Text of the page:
Re: Graphical install idea
Hartmut Koptein <firstname.lastname@example.org> writes:
> Kernel 2.2 supports VESA framebuffer devices, where the mode is set by
> the bootloader using a BIOS call before the kernel is given control.
> Using this same method, a 640x480x16 framebuffer device driver could
> be written, and it could probably be made to work on 99+% of the PC
> graphics hardware out there; after all, the VGA16 X server does.
Kernel 2.2 ? <hehe> Ok this is true for Vesa, but framebuffer stuff is
more the 3 years old.
It wasn't in the mainstream kernel for i386 before 2.2.
I don't like to say it, but your sentences are to i386-centric.
Well, I have only i386 boxes, but the ideas are just as applicable to
The great idea for fbdev is to have graphic drivers in the kernel; in the
same way as for ethernet, mice, seriall, scsi or the sucking ide.
It is no difference between console and/or x11.
There is a big difference: an X server is too big to fit on a boot
disk. fbdev is not.
Please: don't see it with the vesa eyes. You start the kernel and you
have only graphics on all machines! not only on i386.
> With this technique, I'm thinking about writing some experimental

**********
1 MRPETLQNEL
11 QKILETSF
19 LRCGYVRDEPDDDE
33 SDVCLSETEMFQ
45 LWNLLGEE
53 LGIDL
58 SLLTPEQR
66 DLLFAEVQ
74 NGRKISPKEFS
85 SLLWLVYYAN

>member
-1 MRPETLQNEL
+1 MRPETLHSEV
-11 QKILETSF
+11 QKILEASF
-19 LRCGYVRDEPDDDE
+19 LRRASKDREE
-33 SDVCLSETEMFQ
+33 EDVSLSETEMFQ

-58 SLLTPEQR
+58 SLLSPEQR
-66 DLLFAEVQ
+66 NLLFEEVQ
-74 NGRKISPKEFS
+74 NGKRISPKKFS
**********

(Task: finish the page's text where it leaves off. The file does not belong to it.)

> graphical boot disks, either from a new code base or as a plug-in
> replacement for boxes.c. I'll also have to obtain a VGA16 kernel
> driver, or write one, of course, but I think I can do it without
> excessive pain.
VGA16 ... hmmm a big NO! For what? To have 16 bpp? Why not 2, 4, 8,
15, 16, 24 and 32 bit!?
VGA16 meaning like the VGA16 X server, i.e. 16 colors == 4 bits, not
16 bits. The reason I say 16 colors is because this is the same on
all VGA-compatible video cards from the stupidest 256K card all the
way up the line to a Matrox Millenium II. You do not need different
code bases for different cards.
Ok, let me explain a little bit:
The intention for fbdev is to have
Yes, I understand that.
BTW: VESA is only a 'workaround'; we need more video drivers into the kernel.
We can't fit them all on a boot disk, and we don't want to.
"To the engineer, the world is a toy box full of sub-optimized and
feature-poor toys." --Scott Adams